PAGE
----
Noting that February is the month of language activism in South Africa and that 21 February is the International Mother Language Day (a United Nations event since 2000), let me add my proverbial two cents to that. Since the launch of the isiZulu spellchecker in November 2016, research and development has progressed quite a bit, so that we have released a new ‘version 2’ of the spellchecker. For those not in-the-know: isiZulu and isiXhosa are both among the 11 official languages of South Africa, with isiZulu the largest language in the country by first language speakers and isiXhosa is slated to make an international breakthrough, as it’s used in the Black Panther movie that was released this weekend. Anyhow, the main novelties of the updated spellchecker are:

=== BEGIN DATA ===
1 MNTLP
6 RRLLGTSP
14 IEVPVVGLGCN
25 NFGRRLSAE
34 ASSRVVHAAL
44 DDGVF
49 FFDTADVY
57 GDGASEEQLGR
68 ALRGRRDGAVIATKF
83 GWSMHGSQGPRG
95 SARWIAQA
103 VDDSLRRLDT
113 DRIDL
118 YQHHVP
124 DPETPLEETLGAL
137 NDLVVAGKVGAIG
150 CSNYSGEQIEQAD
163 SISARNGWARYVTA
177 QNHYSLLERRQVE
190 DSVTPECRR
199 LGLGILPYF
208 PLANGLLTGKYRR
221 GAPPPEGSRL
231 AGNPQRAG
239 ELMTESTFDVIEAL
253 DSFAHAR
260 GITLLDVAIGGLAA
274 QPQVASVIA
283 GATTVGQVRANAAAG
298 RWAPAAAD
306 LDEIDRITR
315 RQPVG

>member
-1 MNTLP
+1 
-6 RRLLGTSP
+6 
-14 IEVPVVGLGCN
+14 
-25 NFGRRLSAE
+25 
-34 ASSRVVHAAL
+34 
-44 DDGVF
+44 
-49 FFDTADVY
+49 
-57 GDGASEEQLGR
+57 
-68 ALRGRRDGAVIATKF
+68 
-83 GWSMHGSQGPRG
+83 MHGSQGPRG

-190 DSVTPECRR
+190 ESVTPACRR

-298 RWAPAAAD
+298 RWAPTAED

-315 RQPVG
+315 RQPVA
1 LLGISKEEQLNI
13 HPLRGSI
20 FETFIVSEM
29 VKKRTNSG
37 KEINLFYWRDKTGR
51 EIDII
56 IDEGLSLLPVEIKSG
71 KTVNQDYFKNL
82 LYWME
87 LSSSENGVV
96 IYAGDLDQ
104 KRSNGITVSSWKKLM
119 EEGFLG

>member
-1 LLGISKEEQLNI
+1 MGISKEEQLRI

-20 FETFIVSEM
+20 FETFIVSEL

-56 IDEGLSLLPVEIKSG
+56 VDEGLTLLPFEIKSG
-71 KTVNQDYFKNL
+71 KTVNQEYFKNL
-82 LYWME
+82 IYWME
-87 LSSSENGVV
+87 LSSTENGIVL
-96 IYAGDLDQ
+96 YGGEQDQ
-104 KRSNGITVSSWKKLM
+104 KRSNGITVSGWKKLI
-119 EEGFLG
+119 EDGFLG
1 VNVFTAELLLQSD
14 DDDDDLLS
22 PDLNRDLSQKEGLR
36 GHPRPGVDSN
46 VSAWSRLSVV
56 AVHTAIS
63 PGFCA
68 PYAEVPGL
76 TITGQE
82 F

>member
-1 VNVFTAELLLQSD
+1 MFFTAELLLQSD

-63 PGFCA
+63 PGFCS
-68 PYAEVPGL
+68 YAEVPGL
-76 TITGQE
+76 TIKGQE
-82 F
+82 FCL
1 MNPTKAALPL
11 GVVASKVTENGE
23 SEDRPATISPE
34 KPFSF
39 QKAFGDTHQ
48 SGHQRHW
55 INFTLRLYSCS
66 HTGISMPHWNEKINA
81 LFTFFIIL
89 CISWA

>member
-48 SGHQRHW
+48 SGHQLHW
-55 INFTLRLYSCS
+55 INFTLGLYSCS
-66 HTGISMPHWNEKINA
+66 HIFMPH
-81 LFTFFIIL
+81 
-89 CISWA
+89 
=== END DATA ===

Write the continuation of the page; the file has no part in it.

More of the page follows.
• first error correction algorithms for isiZulu;
  • improved error detection with a few basic rules, also for isiZulu;
  • new isiXhosa error detection and correction;

The source code is open source, and, due to various tool limitations beyond our control, it’s still a standalone jar file (zipped for download). Here’s a screenshot of the tool, where it checks a piece of text from a novel in isiZulu, illustrating that *khupels has a substitution error (khupela was the intended word):

Single word error *khupels that has a substitution error s for a in the intended word (khupela)